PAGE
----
The Eden experiment is the work that the Austrian artist Nikolaus Gansterer presents in this edition of the biennial. It is also placed in the Wifredo Lam Contemporary Art Center. Like Peter de Cupere and Gilberto Esparza, the Austrian uses the advances of applied sciences in the contemporary art universe to blow up ideas related to the couple nature-society. Gansterer is an artist whose working method focuses on the relations of sense that could be established between drawing as a resource, thought and action; that’s why we can found different fragments of artistic things in his works. He is also interested in exploring, through scientific methods, the gaps and connections between natural and original things and those things created by cultural mechanisms.
The Eden experiment is an inquiry about the connections established between animate and inanimate, between items, animals and plants. This time, he places two plants to grow before to different music styles: rock and classical music. It is about creating questions around hardly visible influences that generate between living matter and other components of the physical world, between natural and built things.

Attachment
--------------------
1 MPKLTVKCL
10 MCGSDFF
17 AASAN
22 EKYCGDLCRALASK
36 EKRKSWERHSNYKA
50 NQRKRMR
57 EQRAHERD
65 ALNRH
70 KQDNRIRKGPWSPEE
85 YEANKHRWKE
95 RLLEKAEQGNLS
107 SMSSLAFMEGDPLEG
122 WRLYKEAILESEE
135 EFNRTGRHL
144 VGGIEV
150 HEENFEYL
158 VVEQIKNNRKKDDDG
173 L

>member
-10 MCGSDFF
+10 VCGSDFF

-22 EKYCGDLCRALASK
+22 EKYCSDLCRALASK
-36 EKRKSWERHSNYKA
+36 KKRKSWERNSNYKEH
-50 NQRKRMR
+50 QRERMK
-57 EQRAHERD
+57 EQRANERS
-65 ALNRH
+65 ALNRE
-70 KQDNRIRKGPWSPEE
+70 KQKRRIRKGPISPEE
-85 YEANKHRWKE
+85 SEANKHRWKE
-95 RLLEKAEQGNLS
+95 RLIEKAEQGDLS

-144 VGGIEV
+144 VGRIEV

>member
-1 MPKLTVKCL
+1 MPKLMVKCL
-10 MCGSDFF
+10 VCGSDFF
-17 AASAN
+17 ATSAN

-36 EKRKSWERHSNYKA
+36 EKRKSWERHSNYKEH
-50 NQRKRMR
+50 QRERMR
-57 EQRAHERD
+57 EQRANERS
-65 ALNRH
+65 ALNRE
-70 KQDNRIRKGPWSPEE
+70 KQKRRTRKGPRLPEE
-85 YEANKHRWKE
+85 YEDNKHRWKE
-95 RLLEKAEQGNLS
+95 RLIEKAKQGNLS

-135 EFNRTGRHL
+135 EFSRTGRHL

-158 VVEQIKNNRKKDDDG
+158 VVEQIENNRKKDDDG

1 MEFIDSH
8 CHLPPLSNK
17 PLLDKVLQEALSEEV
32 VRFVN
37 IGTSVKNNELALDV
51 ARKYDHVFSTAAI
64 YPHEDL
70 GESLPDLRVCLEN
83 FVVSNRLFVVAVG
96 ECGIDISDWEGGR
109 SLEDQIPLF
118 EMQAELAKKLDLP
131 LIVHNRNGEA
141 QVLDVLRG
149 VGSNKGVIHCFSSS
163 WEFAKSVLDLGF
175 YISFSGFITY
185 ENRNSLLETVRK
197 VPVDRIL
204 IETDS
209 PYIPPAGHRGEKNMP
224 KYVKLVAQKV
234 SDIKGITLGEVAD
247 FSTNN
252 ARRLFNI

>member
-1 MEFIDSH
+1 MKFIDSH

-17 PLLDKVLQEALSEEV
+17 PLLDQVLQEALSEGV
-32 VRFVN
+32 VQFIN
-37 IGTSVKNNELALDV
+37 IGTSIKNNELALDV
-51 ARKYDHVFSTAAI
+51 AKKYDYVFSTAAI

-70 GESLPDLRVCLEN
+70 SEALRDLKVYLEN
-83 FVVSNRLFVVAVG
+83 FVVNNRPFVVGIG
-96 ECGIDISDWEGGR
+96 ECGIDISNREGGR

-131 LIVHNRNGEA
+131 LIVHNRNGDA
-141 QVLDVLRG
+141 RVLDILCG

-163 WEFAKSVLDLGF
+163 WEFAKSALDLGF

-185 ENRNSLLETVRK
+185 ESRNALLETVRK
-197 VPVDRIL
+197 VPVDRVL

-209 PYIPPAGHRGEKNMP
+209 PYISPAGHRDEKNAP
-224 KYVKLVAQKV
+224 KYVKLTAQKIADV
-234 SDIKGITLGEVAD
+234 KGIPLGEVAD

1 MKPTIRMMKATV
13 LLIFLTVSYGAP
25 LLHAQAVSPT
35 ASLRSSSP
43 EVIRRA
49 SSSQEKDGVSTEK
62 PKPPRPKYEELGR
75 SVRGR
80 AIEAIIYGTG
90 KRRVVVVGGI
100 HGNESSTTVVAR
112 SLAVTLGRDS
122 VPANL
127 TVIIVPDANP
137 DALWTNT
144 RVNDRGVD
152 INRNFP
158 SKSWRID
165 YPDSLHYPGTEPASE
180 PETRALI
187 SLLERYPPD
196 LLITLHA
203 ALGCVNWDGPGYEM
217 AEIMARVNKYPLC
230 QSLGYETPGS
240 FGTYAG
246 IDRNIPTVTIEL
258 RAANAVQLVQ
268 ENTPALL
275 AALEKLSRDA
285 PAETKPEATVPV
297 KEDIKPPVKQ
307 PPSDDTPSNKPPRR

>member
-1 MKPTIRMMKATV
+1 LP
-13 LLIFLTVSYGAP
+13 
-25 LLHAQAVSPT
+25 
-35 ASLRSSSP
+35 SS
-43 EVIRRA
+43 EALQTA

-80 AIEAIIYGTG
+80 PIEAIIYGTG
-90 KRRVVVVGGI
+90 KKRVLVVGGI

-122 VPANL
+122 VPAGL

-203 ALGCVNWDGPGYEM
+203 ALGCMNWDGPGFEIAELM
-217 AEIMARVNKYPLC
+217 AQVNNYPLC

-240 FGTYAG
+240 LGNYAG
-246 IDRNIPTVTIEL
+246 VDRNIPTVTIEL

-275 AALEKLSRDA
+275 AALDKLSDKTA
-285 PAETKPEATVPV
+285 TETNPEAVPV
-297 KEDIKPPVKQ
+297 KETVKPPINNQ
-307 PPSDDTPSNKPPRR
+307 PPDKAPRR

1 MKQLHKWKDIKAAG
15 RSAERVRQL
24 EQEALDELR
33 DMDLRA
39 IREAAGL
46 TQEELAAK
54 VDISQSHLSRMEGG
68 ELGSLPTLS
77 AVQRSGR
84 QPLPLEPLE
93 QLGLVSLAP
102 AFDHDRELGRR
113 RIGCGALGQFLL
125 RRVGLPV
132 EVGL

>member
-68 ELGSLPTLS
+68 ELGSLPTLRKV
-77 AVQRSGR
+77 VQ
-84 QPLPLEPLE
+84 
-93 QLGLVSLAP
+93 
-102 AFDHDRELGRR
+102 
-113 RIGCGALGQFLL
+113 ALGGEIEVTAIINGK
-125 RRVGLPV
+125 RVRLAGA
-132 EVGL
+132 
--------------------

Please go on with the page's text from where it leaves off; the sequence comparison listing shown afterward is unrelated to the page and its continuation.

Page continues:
From Guadeloupe, the artist Henri Tauliaut presents an interactive project titled Jungle Sphere 3.0 in the Wifredo Lam Contemporary Art Center. With the shape of a parallelepiped, 6 meters deep and 3 meters high, the space becomes a segment of wild world. Once the spectator enters the spherical hollow space, it is activated some sound elements typical of a jungle such as whines and waving of plants; the sound is connected to aromatic senses from the place it symbolizes. It is about formalizing an experience, a feeling of being somewhere else, and the experience of going into a sphere where a display of synesthesia is waiting for the spectator.
Science has been the main resource to materialize another artistic Project in this Biennial; in this case biologists from the University of Havana worked together with the young Cuban artist Luis Enrique López Chávez on his project The symptoms of deceit, which was initially intended for the Johnson & Johnson drugstore. The exhibition of Luis Enrique was finally placed in the shop windows of Universal Art building and in the lobby of the Fine Arts Library of the Cuban Art building. His work is a sui generis product made in the lab: pure Cuban poison. From poisonous national plants, the “chinito” (the almond-eyed boy, as his friends call him) has created this compound whose addressee are alive contemporary artists who have a very special personal interest for Luis Enrique. As an unusual tribute, ten different kinds of poisons are exhibited bottling in small bottles with pharmacological specifications on the label, directions for use and the box.
The interdisciplinary nature, the boundaries increasingly permeable between art and other knowledge, and especially the artist’s condition as “agent” that organizes a work team made up by experts in different knowledge areas, are some of the ideas that the curators team has intended to show in this 12th edition of the Biennial.